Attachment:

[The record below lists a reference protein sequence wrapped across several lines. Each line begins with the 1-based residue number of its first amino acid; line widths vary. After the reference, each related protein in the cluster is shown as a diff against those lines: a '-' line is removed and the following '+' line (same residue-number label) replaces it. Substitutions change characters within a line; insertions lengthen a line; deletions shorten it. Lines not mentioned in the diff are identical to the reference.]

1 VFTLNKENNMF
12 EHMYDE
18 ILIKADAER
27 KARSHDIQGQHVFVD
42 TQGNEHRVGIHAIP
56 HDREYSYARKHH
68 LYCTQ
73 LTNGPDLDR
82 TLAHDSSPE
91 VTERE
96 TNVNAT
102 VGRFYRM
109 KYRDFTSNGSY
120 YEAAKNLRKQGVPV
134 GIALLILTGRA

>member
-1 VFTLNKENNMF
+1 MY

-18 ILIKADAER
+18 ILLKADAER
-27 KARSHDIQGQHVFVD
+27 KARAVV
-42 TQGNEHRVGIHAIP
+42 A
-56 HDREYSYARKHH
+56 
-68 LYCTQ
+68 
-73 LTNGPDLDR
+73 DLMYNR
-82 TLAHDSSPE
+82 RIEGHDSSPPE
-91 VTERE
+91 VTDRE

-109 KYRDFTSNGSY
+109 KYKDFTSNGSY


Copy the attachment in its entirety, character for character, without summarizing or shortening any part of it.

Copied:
[The record below lists a reference protein sequence wrapped across several lines. Each line begins with the 1-based residue number of its first amino acid; line widths vary. After the reference, each related protein in the cluster is shown as a diff against those lines: a '-' line is removed and the following '+' line (same residue-number label) replaces it. Substitutions change characters within a line; insertions lengthen a line; deletions shorten it. Lines not mentioned in the diff are identical to the reference.]

1 VFTLNKENNMF
12 EHMYDE
18 ILIKADAER
27 KARSHDIQGQHVFVD
42 TQGNEHRVGIHAIP
56 HDREYSYARKHH
68 LYCTQ
73 LTNGPDLDR
82 TLAHDSSPE
91 VTERE
96 TNVNAT
102 VGRFYRM
109 KYRDFTSNGSY
120 YEAAKNLRKQGVPV
134 GIALLILTGRA

>member
-1 VFTLNKENNMF
+1 MY

-18 ILIKADAER
+18 ILLKADAER
-27 KARSHDIQGQHVFVD
+27 KARAVV
-42 TQGNEHRVGIHAIP
+42 A
-56 HDREYSYARKHH
+56 
-68 LYCTQ
+68 
-73 LTNGPDLDR
+73 DLMYNR
-82 TLAHDSSPE
+82 RIEGHDSSPPE
-91 VTERE
+91 VTDRE

-109 KYRDFTSNGSY
+109 KYKDFTSNGSY